|Doc Rivers on D&C: ‘I’m a Celtic … for as long as I’m coaching’||12.02.10 at 11:56 am ET|
Celtics coach Doc Rivers joined Dennis & Callahan Thursday morning to discuss some of the most “Heat”ed topics around the NBA and in the Celtics organization. Rivers commented on LeBron James‘ return to Cleveland, Kevin Garnett receiving stitches on his chin, and the C’s win on Wednesday against the Blazers.
“When Ray [Allen] was open, I liked the odds,” Rivers said. “I just think Ray’s got to make shots. I never really panic when Ray’s missing shots, or Paul [Pierce]. I just know they’re great shooters, and great shooters make shots, and eventually they do. They have that occasional game where they miss them all, but I still like the odds whenever [Ray] takes a shot.”
To hear the entire interview with Doc, visit the Dennis & Callahan audio on demand page.
Was last night a prime example of which of the following two things (talking about the end of the game): your team’s ability to trust one another, or a great NBA shooter has no conscience whatsoever?
Probably both; I mean really both. The play before that, Ray took a tough shot. Really the play was to get a switch, which we got, and Ray was going to throw it to the post, but Ray thought he was open and jacked it up. You know what, that’s why he’s a great player: because he can go 0 for whatever or one for whatever, and if he’s open he thinks that next shot should go in, and then on the other part of that, Paul Pierce was, what, 9 for 11, and actually had a decent shot, and passed it to Ray who was wide open. So that’s the trust factor.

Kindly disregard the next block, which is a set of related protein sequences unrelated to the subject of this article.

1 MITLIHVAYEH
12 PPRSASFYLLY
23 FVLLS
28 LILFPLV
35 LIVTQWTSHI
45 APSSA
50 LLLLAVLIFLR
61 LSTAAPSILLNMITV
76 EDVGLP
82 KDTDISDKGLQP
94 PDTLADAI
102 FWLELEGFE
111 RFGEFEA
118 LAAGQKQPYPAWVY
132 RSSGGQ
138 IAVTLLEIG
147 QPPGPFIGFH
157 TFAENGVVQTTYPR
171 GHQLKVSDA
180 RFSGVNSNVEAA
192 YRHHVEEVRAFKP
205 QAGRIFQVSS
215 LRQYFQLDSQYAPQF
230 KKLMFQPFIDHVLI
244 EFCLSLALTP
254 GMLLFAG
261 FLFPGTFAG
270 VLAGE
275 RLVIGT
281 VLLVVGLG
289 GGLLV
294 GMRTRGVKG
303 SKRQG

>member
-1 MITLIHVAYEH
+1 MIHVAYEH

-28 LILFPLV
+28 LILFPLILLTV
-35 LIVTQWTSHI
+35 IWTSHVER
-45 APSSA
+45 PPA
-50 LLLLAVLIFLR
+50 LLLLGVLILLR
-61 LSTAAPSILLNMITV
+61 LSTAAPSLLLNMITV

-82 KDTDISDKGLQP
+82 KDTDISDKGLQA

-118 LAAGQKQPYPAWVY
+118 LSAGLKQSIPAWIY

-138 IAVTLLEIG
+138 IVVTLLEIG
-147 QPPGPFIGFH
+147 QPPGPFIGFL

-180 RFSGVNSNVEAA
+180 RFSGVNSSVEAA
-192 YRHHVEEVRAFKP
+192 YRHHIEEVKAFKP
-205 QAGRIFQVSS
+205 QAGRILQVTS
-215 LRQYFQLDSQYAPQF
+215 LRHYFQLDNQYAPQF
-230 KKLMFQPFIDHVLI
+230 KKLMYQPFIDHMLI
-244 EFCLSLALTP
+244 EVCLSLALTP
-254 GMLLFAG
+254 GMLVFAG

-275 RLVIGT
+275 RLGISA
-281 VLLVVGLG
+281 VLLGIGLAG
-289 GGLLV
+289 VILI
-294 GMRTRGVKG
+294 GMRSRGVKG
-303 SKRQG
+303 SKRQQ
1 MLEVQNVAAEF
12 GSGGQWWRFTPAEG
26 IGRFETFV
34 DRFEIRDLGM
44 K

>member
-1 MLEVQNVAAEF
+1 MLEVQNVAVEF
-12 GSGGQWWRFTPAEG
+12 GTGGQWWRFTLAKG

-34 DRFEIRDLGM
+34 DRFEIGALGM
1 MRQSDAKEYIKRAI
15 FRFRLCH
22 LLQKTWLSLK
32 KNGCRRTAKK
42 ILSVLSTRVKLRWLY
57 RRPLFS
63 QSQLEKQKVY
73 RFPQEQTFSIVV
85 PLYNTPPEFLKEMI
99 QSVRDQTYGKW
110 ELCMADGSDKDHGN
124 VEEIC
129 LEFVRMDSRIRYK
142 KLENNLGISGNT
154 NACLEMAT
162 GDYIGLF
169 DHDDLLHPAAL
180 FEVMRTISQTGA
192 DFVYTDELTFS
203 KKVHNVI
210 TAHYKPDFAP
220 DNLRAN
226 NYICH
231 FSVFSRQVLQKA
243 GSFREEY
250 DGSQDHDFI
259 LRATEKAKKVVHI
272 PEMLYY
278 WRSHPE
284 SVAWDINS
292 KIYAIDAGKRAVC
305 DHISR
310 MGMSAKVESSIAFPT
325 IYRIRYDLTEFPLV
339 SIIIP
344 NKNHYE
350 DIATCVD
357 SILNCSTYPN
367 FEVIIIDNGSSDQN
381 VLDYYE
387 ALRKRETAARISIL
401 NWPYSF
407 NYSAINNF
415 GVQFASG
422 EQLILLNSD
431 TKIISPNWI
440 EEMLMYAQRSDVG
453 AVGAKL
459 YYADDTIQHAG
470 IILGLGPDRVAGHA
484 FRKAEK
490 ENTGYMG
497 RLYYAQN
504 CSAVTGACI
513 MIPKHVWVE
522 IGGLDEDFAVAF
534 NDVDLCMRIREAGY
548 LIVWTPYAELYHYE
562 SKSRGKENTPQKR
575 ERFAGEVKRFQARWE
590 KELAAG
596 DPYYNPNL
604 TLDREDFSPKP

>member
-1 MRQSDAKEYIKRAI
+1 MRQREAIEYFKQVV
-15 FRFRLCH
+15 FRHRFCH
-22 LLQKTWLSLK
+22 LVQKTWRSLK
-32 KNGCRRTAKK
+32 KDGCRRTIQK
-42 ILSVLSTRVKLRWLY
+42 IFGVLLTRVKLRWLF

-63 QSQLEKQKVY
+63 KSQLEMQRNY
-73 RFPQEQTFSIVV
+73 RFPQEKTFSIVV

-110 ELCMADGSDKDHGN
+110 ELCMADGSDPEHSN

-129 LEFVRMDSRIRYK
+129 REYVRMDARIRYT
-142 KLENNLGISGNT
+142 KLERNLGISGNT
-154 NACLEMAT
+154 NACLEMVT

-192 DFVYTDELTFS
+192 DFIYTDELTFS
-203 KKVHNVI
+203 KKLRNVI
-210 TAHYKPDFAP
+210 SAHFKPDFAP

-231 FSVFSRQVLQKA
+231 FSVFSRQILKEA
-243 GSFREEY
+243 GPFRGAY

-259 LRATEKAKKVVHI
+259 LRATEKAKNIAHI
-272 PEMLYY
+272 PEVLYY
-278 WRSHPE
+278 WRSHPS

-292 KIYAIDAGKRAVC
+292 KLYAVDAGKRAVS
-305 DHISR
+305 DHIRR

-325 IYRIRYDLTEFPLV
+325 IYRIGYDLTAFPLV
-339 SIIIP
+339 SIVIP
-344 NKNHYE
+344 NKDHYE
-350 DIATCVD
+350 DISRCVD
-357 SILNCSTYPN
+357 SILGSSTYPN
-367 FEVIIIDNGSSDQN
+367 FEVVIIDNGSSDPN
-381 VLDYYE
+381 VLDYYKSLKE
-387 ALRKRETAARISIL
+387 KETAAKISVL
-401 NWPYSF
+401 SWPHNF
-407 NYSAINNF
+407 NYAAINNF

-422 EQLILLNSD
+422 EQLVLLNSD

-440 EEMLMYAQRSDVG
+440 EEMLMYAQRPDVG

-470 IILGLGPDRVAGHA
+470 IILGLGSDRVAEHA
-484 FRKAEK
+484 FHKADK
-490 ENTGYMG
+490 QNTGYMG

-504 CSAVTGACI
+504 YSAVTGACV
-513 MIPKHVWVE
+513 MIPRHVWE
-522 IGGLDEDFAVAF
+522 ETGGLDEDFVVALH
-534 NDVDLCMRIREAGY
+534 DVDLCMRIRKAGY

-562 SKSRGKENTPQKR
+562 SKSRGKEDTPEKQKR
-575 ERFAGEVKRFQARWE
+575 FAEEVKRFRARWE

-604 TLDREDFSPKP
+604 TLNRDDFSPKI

When that play was about to unfold, and Paul had the option to shoot it or pass it, as the coach which did you prefer he do?
Well when Ray was open, I liked the odds. I just think Ray’s got to make shots. I really never panic when Ray’s missing shots, or Paul. I just know they’re great shooters, and great shooters make shots, and eventually they do. They have that occasional game where they miss them all, but I still like the odds whenever [Ray] takes a shot.
When Danny Ainge took Big Baby in the second round a few years ago, did you know that he was this good? Or did you think it was a stretch at the time? Read the rest of this entry »
|C’s injury bug so bad even Kevin Garnett can’t get home cooking||12.01.10 at 11:44 pm ET|
For now, the injury list is not having an impact on the Celtics record. Doc Rivers knows his luck can only last so long while he moves banged up players in and out of a make-shift rotation. The C’s have the best record in the East at 14-4 following their win over the Trail Blazers Wednesday night at TD Garden.
But that great record is coming with a price – nagging injuries.
And making matters worse Wednesday, the Celtics lost Kevin Garnett for over five minutes in the third quarter when team doctors had trouble closing up a wound under his chin that required five stitches, leading Rivers to wonder openly what in the wide, wide world of sports is going on. For a moment, he thought he was on the road, not on the parquet.